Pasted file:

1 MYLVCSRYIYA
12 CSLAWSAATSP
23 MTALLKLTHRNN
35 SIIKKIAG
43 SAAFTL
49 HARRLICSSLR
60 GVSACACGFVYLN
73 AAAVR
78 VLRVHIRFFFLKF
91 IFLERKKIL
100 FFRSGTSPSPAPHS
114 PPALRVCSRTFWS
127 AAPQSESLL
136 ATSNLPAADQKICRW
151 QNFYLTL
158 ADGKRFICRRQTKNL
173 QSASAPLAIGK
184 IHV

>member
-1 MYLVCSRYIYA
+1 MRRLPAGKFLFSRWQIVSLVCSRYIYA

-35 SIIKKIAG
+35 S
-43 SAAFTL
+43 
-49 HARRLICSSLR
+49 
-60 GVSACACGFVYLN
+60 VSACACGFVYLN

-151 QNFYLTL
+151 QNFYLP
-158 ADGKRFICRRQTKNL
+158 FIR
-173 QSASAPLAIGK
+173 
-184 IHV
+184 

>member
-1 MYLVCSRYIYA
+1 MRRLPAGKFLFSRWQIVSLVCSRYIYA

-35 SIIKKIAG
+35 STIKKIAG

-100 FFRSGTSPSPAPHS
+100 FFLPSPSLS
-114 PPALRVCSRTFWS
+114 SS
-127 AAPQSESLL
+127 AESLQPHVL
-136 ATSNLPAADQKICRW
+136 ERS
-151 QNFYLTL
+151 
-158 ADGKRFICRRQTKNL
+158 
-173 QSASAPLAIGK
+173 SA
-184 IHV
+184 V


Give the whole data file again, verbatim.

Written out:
1 MYLVCSRYIYA
12 CSLAWSAATSP
23 MTALLKLTHRNN
35 SIIKKIAG
43 SAAFTL
49 HARRLICSSLR
60 GVSACACGFVYLN
73 AAAVR
78 VLRVHIRFFFLKF
91 IFLERKKIL
100 FFRSGTSPSPAPHS
114 PPALRVCSRTFWS
127 AAPQSESLL
136 ATSNLPAADQKICRW
151 QNFYLTL
158 ADGKRFICRRQTKNL
173 QSASAPLAIGK
184 IHV

>member
-1 MYLVCSRYIYA
+1 MRRLPAGKFLFSRWQIVSLVCSRYIYA

-35 SIIKKIAG
+35 S
-43 SAAFTL
+43 
-49 HARRLICSSLR
+49 
-60 GVSACACGFVYLN
+60 VSACACGFVYLN

-151 QNFYLTL
+151 QNFYLP
-158 ADGKRFICRRQTKNL
+158 FIR
-173 QSASAPLAIGK
+173 
-184 IHV
+184 

>member
-1 MYLVCSRYIYA
+1 MRRLPAGKFLFSRWQIVSLVCSRYIYA

-35 SIIKKIAG
+35 STIKKIAG

-100 FFRSGTSPSPAPHS
+100 FFLPSPSLS
-114 PPALRVCSRTFWS
+114 SS
-127 AAPQSESLL
+127 AESLQPHVL
-136 ATSNLPAADQKICRW
+136 ERS
-151 QNFYLTL
+151 
-158 ADGKRFICRRQTKNL
+158 
-173 QSASAPLAIGK
+173 SA
-184 IHV
+184 V